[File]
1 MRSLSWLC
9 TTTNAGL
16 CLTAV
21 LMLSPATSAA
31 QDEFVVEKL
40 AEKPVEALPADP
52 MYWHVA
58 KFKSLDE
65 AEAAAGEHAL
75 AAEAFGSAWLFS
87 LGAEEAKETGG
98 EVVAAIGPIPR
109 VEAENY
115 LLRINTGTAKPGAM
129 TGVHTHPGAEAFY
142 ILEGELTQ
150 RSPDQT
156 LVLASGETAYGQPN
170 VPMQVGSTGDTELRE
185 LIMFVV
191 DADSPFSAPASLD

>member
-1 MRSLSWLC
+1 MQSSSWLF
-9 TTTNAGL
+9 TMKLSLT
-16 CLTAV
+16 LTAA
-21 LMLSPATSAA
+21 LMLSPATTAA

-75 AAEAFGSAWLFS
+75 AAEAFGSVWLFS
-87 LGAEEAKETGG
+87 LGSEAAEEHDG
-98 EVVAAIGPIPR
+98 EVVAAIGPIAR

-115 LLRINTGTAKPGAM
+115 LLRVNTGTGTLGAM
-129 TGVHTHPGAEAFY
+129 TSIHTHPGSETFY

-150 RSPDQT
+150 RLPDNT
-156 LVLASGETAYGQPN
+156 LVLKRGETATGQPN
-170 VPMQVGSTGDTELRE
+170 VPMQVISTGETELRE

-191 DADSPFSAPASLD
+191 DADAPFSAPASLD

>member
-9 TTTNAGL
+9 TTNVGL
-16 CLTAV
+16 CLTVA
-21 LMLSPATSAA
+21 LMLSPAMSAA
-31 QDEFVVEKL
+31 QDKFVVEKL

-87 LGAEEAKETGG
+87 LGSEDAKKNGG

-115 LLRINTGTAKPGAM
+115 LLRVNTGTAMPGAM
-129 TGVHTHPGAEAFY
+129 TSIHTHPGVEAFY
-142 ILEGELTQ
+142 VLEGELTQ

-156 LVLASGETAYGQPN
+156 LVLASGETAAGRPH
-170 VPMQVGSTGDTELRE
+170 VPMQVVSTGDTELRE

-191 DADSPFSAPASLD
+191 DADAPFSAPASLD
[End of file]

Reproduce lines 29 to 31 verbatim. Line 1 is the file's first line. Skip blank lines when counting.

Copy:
-21 LMLSPATSAA
+21 LMLSPATTAA

-75 AAEAFGSAWLFS